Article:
Microsoft Windows 7 will be translated into 10 African languages to increase usage, fight software piracy, increase use of local languages online and drive computer penetration beyond English and French, the company said.
By 2011, Windows 7 will be available in languages such as Sesotho sa Leboa, Setswana, isiXhosa, isiZulu, Afrikaans, Hausa, Igbo, Yoruba, kiSwahili and Amharic.
"This is about technology access in Africa in a familiar context and language that breaks down the barriers," said Mark Matunga, citizenship manager at Microsoft Eastern and Southern Africa.
Technology in Africa has tended to favor users with English or French language skills, and those who do not understand those languages are considered illiterate, regardless of whether they can read and write in their local languages. Availability in local languages is likely to lead to greater inclusion.
"This will ensure greater inclusion by allowing content generation and editing in local languages; users will be better able to express themselves and ideas through blogs, websites, news, and emails," said Francis Hook, manager at IDC East Africa.
The language interface packs raise the thorny issue of software piracy, which is rampant in Africa. It's not obvious that users will stop buying pirated software if legitimate software is available in their languages, but the move allows genuine software users to access updates and other special features.
"Piracy is more of a cultural issue than a language interface issue or a Microsoft issue -- cultural respect to intellectual property is important," added Matunga.
The availability is likely to lead to greater penetration but even deeper depths of piracy because the software pirates are likely to market their products more vigorously because of the language interfaces. Currently, there are few African countries that recognize intellectual property and recognize software piracy as a crime.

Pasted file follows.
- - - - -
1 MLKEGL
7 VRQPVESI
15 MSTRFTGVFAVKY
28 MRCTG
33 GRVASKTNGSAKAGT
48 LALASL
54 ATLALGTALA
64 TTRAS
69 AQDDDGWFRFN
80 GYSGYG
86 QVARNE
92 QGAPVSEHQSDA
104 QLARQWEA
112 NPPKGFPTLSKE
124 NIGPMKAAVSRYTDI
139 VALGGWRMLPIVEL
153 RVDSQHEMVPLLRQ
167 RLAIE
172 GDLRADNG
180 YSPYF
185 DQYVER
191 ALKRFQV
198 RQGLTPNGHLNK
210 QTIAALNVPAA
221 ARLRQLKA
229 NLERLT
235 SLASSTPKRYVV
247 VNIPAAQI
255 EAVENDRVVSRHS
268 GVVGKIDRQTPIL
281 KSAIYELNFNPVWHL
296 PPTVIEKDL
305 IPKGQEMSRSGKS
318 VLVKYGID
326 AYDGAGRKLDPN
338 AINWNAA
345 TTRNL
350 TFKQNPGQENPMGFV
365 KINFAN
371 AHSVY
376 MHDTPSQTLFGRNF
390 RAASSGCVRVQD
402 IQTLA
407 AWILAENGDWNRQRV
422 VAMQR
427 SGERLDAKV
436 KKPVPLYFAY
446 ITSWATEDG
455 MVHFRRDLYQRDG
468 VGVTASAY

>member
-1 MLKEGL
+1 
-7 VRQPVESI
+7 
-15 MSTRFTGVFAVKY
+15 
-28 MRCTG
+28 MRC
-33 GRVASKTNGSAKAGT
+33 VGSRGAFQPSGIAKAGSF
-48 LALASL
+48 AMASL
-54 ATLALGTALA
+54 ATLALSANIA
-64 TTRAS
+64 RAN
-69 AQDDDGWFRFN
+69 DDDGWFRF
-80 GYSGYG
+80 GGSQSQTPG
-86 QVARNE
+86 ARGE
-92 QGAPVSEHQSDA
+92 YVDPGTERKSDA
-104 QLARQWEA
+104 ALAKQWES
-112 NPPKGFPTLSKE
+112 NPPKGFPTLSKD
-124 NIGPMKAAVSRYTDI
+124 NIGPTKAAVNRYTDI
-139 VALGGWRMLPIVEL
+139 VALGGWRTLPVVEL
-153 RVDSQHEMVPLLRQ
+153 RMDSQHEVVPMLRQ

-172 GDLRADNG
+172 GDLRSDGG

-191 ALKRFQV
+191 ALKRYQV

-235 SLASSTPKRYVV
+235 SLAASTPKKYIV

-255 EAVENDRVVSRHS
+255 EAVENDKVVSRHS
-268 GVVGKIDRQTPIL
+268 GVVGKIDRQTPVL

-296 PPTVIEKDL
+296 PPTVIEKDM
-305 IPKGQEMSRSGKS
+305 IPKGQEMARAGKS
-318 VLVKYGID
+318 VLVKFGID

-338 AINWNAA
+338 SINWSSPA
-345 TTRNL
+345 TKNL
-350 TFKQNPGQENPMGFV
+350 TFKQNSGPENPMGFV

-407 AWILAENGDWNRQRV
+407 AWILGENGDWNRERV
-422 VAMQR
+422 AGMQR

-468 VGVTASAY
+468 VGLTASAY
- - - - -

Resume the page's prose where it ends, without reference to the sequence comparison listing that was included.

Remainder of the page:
While the translations may not help Microsoft fight piracy, they will increase the presence of African language content online and drive more people to articulate issues in the languages they know best. Currently, African language accents, letters and editing functions are missing in most products, making it hard for people to use their languages online.
"The localization will most certainly increase content from Africa by allowing expression in local languages, it will help with the survival and continued relevant of African languages amidst globalization," added IDC's Hook.
For instance, in Tanzania where Kiswahili is one of the main official languages, having MS Office in Kiswahili is a big boost, while other countries like Ethiopia have unique needs given their Amharic language (and unique keyboards and software coding,), and such localization can only help further adoption in such countries, said Hook.
While Microsoft's Matunga admitted that it will entrench the company's position in Africa, he also believes that localization will lead to growth and development, and preservation of African Languages.
"Language has the power to draw more people into a product and internet use more than advertising can do. People want to see and feel a product that represents their community and settings," said Hezron Mogambi, a linguistics lecturer at the University of Nairobi.
Content creation is also likely to rise online with other tools such as Google Translate benefiting from increased users. Windows 7 is likely to be available early next year in languages such as Amharic and Kiswahili, with Microsoft targeting 2011 for the launch of the majority of African languages.
This story, "Microsoft Readies Windows 7 in 10 African Languages" was originally published by computerworld.co.ke.